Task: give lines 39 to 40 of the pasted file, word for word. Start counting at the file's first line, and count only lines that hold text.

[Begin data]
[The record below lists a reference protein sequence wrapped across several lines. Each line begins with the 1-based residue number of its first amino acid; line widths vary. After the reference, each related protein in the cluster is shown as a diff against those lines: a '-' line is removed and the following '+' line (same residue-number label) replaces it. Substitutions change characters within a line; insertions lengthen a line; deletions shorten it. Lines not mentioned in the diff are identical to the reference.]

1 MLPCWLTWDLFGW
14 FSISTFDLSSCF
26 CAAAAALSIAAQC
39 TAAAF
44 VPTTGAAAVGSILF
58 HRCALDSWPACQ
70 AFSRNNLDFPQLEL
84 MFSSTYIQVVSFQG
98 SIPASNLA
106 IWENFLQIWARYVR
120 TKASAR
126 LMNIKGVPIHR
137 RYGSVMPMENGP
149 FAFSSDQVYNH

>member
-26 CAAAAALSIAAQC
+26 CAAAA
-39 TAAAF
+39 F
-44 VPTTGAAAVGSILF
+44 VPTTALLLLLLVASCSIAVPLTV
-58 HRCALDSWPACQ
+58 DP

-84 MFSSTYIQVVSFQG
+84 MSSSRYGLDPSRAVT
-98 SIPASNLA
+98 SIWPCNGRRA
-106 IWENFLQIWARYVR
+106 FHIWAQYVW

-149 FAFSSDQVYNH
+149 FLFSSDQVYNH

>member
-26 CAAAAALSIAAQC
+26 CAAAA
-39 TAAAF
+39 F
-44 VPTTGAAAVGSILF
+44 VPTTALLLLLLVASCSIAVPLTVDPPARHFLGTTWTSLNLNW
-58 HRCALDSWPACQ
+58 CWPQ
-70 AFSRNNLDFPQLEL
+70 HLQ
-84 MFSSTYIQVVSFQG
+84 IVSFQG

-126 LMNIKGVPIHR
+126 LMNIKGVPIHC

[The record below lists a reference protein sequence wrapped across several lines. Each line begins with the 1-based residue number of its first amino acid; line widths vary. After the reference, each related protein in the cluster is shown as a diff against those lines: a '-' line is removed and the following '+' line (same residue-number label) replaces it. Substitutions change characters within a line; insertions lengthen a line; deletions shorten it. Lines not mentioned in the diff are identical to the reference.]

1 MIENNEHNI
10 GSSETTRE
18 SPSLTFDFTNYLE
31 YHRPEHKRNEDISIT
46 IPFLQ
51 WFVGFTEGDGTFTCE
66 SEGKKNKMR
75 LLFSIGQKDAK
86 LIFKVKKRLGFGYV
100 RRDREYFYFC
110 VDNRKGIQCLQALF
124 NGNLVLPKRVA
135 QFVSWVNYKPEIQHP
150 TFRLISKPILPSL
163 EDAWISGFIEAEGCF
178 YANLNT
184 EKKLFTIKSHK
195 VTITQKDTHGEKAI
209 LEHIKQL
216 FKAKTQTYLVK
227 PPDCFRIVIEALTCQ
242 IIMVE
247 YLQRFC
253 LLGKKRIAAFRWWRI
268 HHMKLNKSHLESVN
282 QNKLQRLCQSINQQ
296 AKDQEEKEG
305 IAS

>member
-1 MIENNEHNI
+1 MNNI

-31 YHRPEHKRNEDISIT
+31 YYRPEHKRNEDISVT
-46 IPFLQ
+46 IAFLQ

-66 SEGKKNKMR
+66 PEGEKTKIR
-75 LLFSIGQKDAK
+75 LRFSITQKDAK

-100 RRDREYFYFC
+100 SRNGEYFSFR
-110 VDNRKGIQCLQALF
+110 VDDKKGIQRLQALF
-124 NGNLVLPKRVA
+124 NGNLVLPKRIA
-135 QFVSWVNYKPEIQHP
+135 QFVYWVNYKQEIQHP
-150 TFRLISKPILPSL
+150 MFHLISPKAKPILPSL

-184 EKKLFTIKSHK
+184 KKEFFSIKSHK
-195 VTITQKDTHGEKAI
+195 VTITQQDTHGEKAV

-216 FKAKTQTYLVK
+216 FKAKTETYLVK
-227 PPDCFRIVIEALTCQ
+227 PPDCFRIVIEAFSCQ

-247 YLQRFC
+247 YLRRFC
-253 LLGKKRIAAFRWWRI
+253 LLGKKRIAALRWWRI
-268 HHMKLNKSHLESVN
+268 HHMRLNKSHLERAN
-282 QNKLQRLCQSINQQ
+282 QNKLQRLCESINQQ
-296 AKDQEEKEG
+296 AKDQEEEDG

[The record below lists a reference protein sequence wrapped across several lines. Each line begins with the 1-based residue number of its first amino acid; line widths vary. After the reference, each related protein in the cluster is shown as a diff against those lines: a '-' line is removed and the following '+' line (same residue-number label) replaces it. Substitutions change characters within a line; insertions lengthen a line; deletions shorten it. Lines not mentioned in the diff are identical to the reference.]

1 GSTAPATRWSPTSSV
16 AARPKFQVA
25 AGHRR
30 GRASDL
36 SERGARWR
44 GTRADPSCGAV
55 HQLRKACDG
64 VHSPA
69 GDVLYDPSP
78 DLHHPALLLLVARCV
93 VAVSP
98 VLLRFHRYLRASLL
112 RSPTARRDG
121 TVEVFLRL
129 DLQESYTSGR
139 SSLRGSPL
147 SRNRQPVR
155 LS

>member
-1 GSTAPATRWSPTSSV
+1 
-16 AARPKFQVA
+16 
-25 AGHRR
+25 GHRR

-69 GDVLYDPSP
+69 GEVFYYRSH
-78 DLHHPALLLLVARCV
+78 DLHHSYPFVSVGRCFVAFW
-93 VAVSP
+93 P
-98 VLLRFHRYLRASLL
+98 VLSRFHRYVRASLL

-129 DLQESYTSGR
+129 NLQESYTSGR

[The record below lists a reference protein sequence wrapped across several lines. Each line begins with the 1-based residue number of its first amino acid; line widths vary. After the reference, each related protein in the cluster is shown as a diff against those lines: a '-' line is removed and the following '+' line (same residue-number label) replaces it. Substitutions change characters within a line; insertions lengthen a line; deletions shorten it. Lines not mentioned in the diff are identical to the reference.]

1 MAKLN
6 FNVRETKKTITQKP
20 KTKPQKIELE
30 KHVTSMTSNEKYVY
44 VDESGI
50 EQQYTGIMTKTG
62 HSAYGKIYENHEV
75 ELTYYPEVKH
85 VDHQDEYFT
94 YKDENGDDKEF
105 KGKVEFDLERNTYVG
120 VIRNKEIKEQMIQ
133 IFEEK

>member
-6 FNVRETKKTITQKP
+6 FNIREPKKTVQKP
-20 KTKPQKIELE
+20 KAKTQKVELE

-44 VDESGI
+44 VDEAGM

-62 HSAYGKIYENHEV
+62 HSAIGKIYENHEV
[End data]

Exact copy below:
+44 VPTTALLLLLLVASCSIAVPLTVDPPARHFLGTTWTSLNLNW
-58 HRCALDSWPACQ